Message: 3795 - Contents - Hide Contents Date: Mon, 04 Feb 2002 04:57:07 Subject: Re: a notation for Schoenberg's rational implications From: paulerlich --- In tuning-math@y..., "monz" <joemonz@y...> wrote:> i think if you replace the 441:440 with 2:1, you'll be > able to derive the periodicity-block using your method.well . . . i don't use 2:1 explicitly . . .> that was the one that i added in this time to get the > "notation".so the PB comes _without_ using 441:440? anyway, how strange to call that a chromatic unison vector. are you sure you got that from me?

Message: 3796 - Contents - Hide Contents Date: Mon, 04 Feb 2002 07:52:16 Subject: Re: Gene's PB formula, generalized From: paulerlich --- In tuning-math@y..., "monz" <joemonz@y...> wrote:> where M is the matrix composed of a set of i rational > vectors {u1/v1, u2/v2,... ui/vi} in which u1/v1 is a > step-vector and {u2/v2 ... ui/vi} are commatic unison-vectornot necessarily commatic. if we view this as an application of a smithian notation, these may be chromatic unison vectors.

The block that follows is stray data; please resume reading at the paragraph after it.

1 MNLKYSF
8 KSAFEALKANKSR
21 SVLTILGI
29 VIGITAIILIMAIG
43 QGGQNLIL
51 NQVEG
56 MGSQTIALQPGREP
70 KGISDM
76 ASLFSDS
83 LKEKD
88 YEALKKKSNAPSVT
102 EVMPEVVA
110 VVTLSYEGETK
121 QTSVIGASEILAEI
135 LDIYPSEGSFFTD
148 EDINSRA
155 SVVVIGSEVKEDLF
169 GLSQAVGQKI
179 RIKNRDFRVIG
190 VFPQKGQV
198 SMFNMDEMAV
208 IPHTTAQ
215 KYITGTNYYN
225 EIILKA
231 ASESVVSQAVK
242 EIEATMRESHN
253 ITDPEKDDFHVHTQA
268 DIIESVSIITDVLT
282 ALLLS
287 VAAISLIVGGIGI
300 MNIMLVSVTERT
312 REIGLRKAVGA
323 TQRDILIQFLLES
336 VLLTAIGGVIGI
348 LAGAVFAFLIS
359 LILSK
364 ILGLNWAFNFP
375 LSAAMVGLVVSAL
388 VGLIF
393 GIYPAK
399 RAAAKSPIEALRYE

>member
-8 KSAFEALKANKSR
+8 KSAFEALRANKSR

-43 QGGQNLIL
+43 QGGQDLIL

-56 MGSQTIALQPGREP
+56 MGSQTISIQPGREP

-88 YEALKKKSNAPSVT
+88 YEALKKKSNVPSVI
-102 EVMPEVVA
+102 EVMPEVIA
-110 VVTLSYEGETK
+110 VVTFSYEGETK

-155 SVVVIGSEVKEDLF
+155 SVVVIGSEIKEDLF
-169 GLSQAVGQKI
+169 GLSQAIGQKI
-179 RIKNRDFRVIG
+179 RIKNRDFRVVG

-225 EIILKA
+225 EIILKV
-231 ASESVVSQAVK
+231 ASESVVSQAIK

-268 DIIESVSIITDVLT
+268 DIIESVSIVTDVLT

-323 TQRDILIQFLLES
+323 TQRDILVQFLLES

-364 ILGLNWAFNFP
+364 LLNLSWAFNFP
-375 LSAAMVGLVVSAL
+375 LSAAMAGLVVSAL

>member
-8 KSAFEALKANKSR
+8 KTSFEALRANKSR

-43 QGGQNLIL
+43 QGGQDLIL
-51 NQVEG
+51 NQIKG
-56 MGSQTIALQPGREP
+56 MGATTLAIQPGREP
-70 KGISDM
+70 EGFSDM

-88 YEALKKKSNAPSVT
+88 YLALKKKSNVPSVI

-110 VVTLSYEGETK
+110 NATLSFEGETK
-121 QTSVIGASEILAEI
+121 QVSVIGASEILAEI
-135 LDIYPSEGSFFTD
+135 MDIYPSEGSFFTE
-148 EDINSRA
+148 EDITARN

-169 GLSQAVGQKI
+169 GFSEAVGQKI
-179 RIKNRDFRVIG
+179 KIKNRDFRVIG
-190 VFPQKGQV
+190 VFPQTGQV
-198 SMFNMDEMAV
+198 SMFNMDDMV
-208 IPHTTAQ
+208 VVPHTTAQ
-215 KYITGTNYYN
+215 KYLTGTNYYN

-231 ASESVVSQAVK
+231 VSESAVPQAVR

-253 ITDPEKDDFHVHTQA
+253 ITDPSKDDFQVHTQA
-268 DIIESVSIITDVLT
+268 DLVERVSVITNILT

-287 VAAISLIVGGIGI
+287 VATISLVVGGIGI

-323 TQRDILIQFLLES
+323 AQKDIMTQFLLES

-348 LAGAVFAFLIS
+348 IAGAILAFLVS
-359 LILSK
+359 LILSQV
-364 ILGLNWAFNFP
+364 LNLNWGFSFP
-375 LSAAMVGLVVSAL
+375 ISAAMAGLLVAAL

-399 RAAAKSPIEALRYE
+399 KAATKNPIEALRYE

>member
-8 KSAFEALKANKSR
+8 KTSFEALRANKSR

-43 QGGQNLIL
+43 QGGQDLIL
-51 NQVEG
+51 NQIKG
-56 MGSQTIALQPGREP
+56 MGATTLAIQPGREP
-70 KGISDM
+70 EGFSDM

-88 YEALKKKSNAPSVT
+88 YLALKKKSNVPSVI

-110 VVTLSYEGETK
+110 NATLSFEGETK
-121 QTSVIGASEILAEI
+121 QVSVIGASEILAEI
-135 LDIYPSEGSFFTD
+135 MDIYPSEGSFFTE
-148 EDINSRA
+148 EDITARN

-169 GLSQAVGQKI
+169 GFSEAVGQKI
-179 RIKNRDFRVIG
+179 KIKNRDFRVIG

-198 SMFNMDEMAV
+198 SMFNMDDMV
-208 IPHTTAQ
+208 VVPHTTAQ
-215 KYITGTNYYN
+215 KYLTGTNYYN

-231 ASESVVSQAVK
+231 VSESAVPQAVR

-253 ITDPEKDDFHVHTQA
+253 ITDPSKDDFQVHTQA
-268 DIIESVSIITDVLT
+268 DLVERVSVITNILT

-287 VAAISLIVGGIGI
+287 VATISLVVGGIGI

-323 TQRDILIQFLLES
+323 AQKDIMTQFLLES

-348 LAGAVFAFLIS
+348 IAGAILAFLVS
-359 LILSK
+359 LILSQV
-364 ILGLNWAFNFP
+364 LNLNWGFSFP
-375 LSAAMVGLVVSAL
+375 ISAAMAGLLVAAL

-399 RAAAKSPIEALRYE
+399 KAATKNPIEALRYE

Message: 3797 - Contents - Hide Contents Date: Mon, 04 Feb 2002 07:53:02 Subject: Re: Gene's notation formula: alternate duodene? From: paulerlich --- In tuning-math@y..., "monz" <joemonz@y...> wrote:> right, that makes sense ... but how does only one step-vector > give you the whole scale? all the other steps can be derived > from that and the commas, apparently. ?yes. and not only all the other steps, but all possible JI ratios.